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Gospel Reflection for July 5, 2015, 14th Sunday Ordinary Time

30 Jun

Gospel-42-WDF

Sunday Readings: Ezekiel 2.2-5; 2 Corinthians 12.7-10; Mark 6.1-6

“Prophets are not without honor except in their hometown, among their own kin, and in their own house.”

(Mark 6.4)

Sunday’s gospel tells a terrible story about a town where Jesus can work no miracles. Jesus’ home folks can’t get beyond their certainty that they know who he is. His preaching astounds some, but certainty and cynicism quickly tame the amazement. The majority can’t accept Jesus as a wise and prophetic teacher. He is a tradesman who builds chairs, tables, walls, terraces with his hands. The people of Nazareth — hearers of the scriptures, sufferers under Roman rule and taxes, people yearning for the messiah — will not be carried away at the words of one of their own. They will not listen one another into new possibilities.

What is possible if we listen one another into vision?

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Gospel Reflection for June 28, 2015, 13th Sunday Ordinary Time

24 Jun

Sunday Readings: Wisdom 1.13-15, 2.23-24; 2 Corinthians 8.7, 9, 13-15; Mark 5.21-43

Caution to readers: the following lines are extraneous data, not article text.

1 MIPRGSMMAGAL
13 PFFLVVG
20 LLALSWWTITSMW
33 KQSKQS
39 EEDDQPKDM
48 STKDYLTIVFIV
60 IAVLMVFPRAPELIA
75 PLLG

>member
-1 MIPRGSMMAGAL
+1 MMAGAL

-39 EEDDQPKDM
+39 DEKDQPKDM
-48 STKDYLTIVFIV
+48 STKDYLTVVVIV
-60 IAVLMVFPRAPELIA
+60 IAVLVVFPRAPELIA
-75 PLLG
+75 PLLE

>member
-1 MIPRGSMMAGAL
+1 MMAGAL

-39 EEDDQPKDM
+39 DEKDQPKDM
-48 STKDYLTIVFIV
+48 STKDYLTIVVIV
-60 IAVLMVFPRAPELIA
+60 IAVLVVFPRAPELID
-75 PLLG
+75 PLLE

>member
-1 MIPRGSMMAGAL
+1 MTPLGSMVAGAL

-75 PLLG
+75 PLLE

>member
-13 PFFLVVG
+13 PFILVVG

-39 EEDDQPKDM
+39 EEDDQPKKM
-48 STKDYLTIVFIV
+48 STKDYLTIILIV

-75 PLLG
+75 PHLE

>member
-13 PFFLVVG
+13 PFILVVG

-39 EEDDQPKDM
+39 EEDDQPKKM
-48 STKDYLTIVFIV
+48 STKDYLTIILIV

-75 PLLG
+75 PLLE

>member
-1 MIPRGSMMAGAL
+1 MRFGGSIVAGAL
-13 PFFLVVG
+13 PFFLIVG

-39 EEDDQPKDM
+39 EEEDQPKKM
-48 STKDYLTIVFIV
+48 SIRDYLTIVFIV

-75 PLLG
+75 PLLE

Jesus took the girl by the hand, saying, “Talitha cum, Little girl, arise.”

The Gospel has two daughters of faith. A girl of 12 near death whose dad begs Jesus for help. A woman whose hemorrhaging has lasted 12 years. If she lived today, she’d be filing for bankruptcy because of her medical bills.

The Gospel calls her bleeding a scourge, the same word used to describe Jesus’ bloody beating at the hands of Roman soldiers. The word identifies her suffering with Jesus’ suffering. When the woman risks everything to touch Jesus’ life-giving power and she’s healed, she tells the whole truth of what happened to her in the midst of the crowd. She preaches and gives witness. This is when Jesus calls her, “Daughter,” and affirms “your faith has healed you.”

This Gospel is a death and resurrection story. Jesus raises the girl to life when to all appearances she’s dead. Jesus’ command to the girl, “Arise,” is the same word Mark’s gospel uses to announce, “Jesus is risen.” Peter, James, and John witness the this healing. In Mark’s gospel they don’t witness Jesus’ death and resurrection but they do witness this life-giving miracle.